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The use of kiosks in a retail setting is steadily gaining popularity in the global market, as competing retailers adapt the strategy of using kiosks to expand their customer base and introduce their brand to new markets without costly investment in additional brick-and-mortar space. The good news is that mall owners and operators also recognize the enhanced value that kiosks can bring to the customer experience, as well as the potential for boosting revenue from otherwise vacant space.
Dubai is at the forefront of retail innovation. According to Emaar Properties, The Dubai Mall attracted 75 million visitors last year and has been the most visited retail destination in the world for the past three years. The recent announcement of the state-sponsored mega project Mall of the World, comprising 8 million sq ft of retail space, further demonstrates the importance placed on retail tourism as a core contributor to Dubai’s economy.
In the context of the creation of a 7km stretch of airconditioned retail streets beneath a retractable dome, few may consider the increasing use of retail kiosks as particularly innovative. Conceptually, this could be true, but for those retailers and mall operators used to operating kiosks in common law jurisdictions on the basis of a licence, as opposed to a lease, it will be important to understand the challenges in replicating this model from a legal perspective in the UAE.
Lease or a licence?
The distinction between a lease and a licence is not recognised in the UAE Civil Code (Federal Law No.5 of 1985) and there is no reported case law supporting the distinction. Under the law of England and Wales, the distinguishing feature of a lease, as opposed to a licence, is exclusive possession. Exclusive possession is when a person can exercise the right to exclude the landlord and third parties from the premises.
The substance of the agreement, rather than the form, will be determinative. The distinction is significant as a properly drawn up kiosk licence agreement will not be subject to landlord and tenant law and should provide for greater flexibility as regards relocation within a mall and termination (subject to the agreed contractual terms).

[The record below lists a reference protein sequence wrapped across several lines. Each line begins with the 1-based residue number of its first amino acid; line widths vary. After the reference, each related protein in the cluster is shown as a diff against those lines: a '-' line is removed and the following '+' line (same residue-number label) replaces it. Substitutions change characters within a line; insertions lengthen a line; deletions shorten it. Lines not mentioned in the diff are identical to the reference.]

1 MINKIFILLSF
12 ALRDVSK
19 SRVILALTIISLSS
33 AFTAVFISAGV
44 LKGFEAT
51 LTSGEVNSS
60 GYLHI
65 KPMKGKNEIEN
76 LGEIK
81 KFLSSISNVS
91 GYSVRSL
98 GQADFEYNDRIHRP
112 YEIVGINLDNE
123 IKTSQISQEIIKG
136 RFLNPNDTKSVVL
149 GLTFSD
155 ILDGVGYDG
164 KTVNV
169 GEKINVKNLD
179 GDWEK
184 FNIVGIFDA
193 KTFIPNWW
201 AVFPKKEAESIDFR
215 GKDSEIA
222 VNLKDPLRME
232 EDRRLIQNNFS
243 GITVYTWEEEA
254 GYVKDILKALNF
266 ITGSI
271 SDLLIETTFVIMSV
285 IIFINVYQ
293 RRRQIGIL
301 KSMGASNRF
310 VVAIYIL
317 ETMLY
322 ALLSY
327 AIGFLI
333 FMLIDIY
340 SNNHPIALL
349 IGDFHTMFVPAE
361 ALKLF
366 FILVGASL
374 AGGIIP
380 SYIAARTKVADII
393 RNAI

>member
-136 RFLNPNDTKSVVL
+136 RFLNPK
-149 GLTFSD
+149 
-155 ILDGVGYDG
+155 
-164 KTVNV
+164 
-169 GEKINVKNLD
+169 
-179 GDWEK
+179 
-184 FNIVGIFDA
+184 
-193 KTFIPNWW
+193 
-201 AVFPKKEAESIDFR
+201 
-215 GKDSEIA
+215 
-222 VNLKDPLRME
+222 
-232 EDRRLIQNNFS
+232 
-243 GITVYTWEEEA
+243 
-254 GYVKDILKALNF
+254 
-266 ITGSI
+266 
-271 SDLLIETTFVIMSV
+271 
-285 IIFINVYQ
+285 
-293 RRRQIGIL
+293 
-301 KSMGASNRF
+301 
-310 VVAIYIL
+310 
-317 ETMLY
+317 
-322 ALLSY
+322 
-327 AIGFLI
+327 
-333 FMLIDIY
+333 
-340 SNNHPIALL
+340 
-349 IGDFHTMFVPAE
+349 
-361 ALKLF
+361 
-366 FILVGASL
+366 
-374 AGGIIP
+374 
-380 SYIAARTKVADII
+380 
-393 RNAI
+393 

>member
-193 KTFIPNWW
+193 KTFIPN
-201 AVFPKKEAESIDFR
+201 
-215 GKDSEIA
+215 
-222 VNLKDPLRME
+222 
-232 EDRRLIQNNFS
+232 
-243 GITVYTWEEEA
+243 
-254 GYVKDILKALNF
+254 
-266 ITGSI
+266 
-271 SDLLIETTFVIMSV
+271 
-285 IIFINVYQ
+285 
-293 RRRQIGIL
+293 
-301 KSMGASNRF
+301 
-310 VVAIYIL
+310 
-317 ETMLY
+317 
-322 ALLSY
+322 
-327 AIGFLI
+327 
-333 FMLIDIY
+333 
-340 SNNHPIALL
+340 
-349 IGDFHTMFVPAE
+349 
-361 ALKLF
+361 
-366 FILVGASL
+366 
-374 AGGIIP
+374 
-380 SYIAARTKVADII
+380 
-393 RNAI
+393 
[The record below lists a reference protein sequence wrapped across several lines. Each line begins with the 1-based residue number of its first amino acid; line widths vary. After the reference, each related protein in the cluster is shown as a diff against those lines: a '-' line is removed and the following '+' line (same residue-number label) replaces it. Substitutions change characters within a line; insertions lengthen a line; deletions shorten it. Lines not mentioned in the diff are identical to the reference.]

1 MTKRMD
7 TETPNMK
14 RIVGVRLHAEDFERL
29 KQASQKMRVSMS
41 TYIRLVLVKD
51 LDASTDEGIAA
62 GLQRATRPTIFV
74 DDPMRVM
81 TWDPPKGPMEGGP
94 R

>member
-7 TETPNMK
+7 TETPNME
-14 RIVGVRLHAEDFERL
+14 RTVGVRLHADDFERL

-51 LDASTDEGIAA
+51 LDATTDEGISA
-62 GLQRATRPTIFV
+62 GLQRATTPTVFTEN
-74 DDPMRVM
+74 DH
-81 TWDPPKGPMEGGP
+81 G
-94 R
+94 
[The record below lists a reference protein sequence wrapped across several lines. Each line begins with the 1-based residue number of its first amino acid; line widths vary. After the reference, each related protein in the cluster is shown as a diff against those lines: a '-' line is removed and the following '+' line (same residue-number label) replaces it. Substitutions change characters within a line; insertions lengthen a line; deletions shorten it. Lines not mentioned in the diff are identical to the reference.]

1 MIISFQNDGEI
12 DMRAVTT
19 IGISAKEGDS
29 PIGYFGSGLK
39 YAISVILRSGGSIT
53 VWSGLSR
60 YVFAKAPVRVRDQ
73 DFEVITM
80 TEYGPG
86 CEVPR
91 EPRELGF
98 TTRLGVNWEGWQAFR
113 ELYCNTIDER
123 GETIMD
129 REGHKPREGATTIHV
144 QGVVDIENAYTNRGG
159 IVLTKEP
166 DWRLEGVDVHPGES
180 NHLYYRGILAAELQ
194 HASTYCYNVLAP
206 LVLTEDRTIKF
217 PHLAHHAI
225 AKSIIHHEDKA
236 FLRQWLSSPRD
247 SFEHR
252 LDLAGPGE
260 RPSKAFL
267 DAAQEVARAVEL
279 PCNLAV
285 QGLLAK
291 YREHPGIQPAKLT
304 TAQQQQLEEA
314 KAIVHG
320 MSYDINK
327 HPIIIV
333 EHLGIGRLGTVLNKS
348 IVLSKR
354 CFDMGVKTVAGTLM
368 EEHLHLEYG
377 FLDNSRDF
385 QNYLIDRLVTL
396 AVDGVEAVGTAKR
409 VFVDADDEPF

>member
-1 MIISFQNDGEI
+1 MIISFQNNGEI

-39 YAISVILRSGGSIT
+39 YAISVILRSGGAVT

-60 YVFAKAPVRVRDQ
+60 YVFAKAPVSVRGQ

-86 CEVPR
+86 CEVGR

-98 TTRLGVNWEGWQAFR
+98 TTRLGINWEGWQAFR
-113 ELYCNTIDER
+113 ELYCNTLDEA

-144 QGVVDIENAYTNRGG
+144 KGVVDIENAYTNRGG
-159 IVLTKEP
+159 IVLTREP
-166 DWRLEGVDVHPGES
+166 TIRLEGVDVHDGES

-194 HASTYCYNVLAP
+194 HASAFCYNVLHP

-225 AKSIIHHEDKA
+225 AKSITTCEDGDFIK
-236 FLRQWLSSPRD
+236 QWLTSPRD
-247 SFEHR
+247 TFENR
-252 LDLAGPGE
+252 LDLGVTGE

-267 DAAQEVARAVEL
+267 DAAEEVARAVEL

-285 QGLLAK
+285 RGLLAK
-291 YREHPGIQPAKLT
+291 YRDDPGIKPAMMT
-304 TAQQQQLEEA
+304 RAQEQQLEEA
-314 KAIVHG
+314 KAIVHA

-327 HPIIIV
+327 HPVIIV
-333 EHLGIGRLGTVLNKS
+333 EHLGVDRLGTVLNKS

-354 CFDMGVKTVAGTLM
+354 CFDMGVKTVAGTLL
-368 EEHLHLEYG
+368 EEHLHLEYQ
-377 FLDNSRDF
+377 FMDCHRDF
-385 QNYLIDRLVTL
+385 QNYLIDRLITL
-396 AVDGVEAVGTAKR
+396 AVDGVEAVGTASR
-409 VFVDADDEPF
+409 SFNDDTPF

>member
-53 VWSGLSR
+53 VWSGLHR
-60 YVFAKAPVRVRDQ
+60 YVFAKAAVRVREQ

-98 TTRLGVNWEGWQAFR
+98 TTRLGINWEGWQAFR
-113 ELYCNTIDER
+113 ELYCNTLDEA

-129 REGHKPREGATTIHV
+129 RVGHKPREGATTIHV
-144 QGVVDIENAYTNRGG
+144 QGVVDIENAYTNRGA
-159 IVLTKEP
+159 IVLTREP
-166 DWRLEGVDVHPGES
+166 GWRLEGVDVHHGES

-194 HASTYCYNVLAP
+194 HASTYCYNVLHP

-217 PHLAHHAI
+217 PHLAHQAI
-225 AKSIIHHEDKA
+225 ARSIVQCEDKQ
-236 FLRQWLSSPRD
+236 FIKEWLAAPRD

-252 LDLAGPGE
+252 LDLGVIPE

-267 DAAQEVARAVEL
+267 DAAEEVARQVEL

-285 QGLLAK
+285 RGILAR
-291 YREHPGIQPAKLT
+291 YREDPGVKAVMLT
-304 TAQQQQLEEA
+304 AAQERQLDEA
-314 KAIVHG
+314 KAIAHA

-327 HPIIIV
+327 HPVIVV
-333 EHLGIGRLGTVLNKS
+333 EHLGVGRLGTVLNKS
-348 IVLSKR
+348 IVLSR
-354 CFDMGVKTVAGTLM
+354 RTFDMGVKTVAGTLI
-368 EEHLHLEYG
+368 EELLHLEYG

Under Federal Law (Article 742 onwards of the Civil Code), a lease is not an interest in the land and is a personal contract for hire between parties conferring a right of use for a specified period for an ascertained rent. Each emirate has its own real estate laws setting out the basis upon which land and rights deriving from it can be held. This article refers to the Landlord and Tenant Law of Abu Dhabi or Law No.20 of 2006 (as amended) and Dubai’s Law No.26 of 2007 (as amended).
While in most cases common sense and commercial considerations will prevail, landlords in particular should be aware of potential unintended consequences of these arrangements.
What’s the risk?
Where parties seek to use and adapt kiosk or licence agreements framed in other jurisdictions for use in the UAE, these are likely to be interpreted as leases and not licences and enforced as such. This would mean that arrangements would be subject to the applicable emirate’s landlord and tenant law, with disputes to be determined by the appropriate rent committee or court.
A key risk for mall operators to be aware of is the possibility of significant delays in obtaining judgments in the event of disputes (e.g. when kiosk retailers refuse to vacate).